You’re about to receive your degree. You’re feeling ambitious and confident, and you’re ready to look for jobs after graduation. But planning the first steps of your career after college isn’t always as easy and straightforward as it seems.
Breaking into the workforce takes focus, determination and, all too often, a great deal of patience. Following these five tips will help you transition from school to work after college:
1. Get focused
If you don’t know already, consult a career counselor in your college’s career center to figure out what it is exactly you’d like to do after college. Of course, you’ll probably look to something related to your major. But, specifically, what exact job would you like to have within your field? Many new grads don’t know.
A lack of focus can turn off employers and even people you network with. Think about it: Telling a hiring manager that you’re “up for anything” can make it sound like you aren’t really passionate or committed to anything — including the job you’re interviewing for.
Once you have a position in mind, stay up to date with the latest developments in your field by reading industry publications and websites. If you can, consider joining industry organizations and attending conferences. They’re great places to network and learn more about the job possibilities in your field.
One of the most valuable tools to have when networking after college is an elevator speech. Get three elevator speech examples you can use when crafting your own.
2. Tailor your approach
Not too long ago, applying for a jobs after graduation meant printing out a cover letter and resume on expensive paper, sealing it up with other application materials in a stamped envelope, and sending it to the employer in the mail.
Online applications have made the process much simpler (and free). But they also mean that candidate pools are much bigger. And, for that reason, many firms use computer programs to weed out the weakest resumes before deciding whom to interview.
To make sure your resume doesn’t get tossed out, tailor it for each position you apply for. Emphasize the experience and education that will help you stand out on the job, including internships, part-time jobs, summer jobs, volunteer gigs and even positions you had as part of campus organizations.
Wherever possible, use terminology and keywords from the job posting in your resume. And don’t neglect the cover letter. A well-written one that explains how your qualifications make you the right fit for the job can be the thing that prompts a hiring manager to give you a phone interview.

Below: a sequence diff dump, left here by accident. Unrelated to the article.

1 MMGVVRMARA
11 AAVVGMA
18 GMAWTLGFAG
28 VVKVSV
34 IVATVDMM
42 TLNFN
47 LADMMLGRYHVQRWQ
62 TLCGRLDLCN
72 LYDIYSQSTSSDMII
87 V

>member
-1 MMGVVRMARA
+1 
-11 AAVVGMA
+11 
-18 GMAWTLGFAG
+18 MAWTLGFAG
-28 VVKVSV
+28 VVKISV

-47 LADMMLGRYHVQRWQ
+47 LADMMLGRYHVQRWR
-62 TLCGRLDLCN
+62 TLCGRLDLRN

3. Be patient and gracious
After college, you’re no doubt eager to get started at your first job. But keep in mind that the timeline for the hiring process is different at every company.
Some firms move very quickly and call top candidates within days of receiving their resume. Other businesses must go through numerous steps before they contact the people they want to interview. Certain companies conduct several rounds of interviews before deciding on one candidate, while others make offers after one phone call and a single in-person interview.
So, in other words, if you don’t receive an invitation to interview right away, don’t be discouraged. And if the hiring manager hasn’t contacted you within a day or two of your interview to talk about the next steps in the hiring process, hang in there.
The hiring process can also take longer than you expect due to internal factors you have no way of knowing about — things like the hiring manager’s vacation, the high number of applicants, questions about the hiring budget or other business priorities that supersede the hiring of a new person. Maintain a good attitude, and your positive energy will come through when the hiring manager finally does call.
Should you follow up after applying for a job? Read our take on this common conundrum.
4. Consider the offer, and be ready to negotiate
When you get your first job offer after college, you may be so relieved and excited that you accept it immediately. Resist that temptation.
A better approach when pursuing jobs after graduation is to ask the hiring manager to give you a day to think about the salary, benefits and other terms of the job offer. Depending on the details of the package, you even decide to negotiate the offer.
Don’t be afraid to do so. Most employers expect job candidates to negotiate, and you could be losing out if you don’t.
Before you start the conversation, consult Robert Half’s Salary Guides to get up-to-date information about average starting salaries for the position in your region.
Whether you decide to negotiate or not, make sure to communicate your excitement about joining the team once you sign on the dotted line. You want to start your first job after college on the right foot.
5. Set yourself up for long-term success
You may feel a lot of things on the first day of your first job after college, from nervousness and anxiety to gratitude and elation. No matter what you’re feeling, make a great impression on your first day at your new job. Dress the part, arrive early, listen carefully and ask questions at the appropriate junctures. In short, be prepared to position yourself for success from the get-go.
As you look for jobs after graduation and navigate the hiring process, remember to stay focused and positive. Whether it takes days, weeks or months, finding the right job with the right fit is worth the effort.
Robert Half’s Management Training Program is a unique, entry-level program that offers career growth potential in a fast-paced professional environment. It could be the ideal after-college option for you.